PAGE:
At the farmer’s table

For the latest organised Saturday walk, the rest of the family having arrived in Quillan, Tomos opted to stay at home with his brothers, leaving me to enjoy a walk in the winter sun, ‘on my own’. It was a little odd, not having my constant companion at my side, but a chance to chat with different people and, sometimes, just to enjoy ambling along on my own, at my own pace, without the need for conversation.

This week’s walk, like the first, was again for Telethon, a big event here with weeks of fundraising events culminating this past weekend with televised coverage, and a full programme of activities from zumba, to vide greniers (a community garage sale) and organised walks. There were two walks of different lengths to choose from, both leaving from the hamlet of farmhouses at Pailheres near Esperaza, known as Les Soubirous.

Several car loads of us left at 1pm from the station car park in Quillan, meeting other walkers at the farm for registration and then the ‘off’. The farm belongs to locals involved in the walking group, and also personal beneficiaries of the Telethon cause in this region – being for research and the establishment of a local factory for the production of medication for the treatment of myopathy.

Most walkers so far on these organised sorties have been of a certain age. This time there were some younger people and a couple of families with young children. One of the trail options was listed as ‘facile‘ (easy) at three hours’ duration; the other ‘tres facile‘ (very easy) at 90 minutes, so both very accessible, though I suspect both options were a little underestimated given the range of age and ability.

Both trails headed off in the same direction, before branching about 250 metres down the country lane. The advanced walkers headed on with a cheery good bye and good luck, while we headed immediately off-road, and struck out across the farmer’s fields towards the signposted hamlet of Les Buffatieres.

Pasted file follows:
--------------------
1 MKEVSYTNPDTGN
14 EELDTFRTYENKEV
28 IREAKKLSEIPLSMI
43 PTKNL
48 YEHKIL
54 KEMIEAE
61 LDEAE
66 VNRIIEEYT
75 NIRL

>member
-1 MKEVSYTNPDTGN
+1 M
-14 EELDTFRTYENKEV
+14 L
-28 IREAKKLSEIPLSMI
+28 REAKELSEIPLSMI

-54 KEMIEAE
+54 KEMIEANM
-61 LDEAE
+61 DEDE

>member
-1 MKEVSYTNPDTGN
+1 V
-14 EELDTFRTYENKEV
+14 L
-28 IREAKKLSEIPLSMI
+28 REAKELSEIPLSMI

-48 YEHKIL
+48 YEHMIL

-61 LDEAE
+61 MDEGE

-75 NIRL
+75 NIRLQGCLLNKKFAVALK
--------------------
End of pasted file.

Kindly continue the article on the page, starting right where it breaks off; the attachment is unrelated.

The scenery was stunning with vistas over the local vines  to the hills beyond.

Horses and donkeys grazed in the fields. Several dogs accompanied us on the walk – one got lost after he caught the scent of something, got a bit over excited and went a wee bit too far afield. Luckily he came back eventually and before holding the party up too much!


These are isolated little rural back roads. When out walking you come across some funny sights. The locals around here have obviously had some fun with it. There aren’t many neighbours to object.

Just around the corner is the rather more sophisticated renovation of a previous mill. This is probably a bit rural for our liking, but is really quite a divine property as a complete hideaway. And what magnificent, uninterrupted views. It’s not for sale as far as I can tell.


The earth around here is red. It makes for colourful countryside, adding to the wider spectrum of autumn colours, and some persistent shades of green.The walking is easy, so there’s plenty of opportunity to dawdle and drink in the view. I’m bringing up the rear of the pack at this point.

As the sun casts a long late-afternoon shadow, we close the loop of our walk, heading back up through the vines to the farmhouse. This is as steep as the climbing has got. I probably could have brought Nicholas on this one.


Reaching the brow of the hill, back at the road, we are rewarded with a spectacular view over the neighbouring hilltop village of Rennes-le-Chateau across the valley, source for the central premise of Dan Brown’s ‘Da Vinci Code’.


Back at the farm, we have more tangible things to consider, with an impressive afternoon tea spread of farm-fresh produce including black pudding, salami, and unpasteurised cow’s milk. That’s worth walking for!


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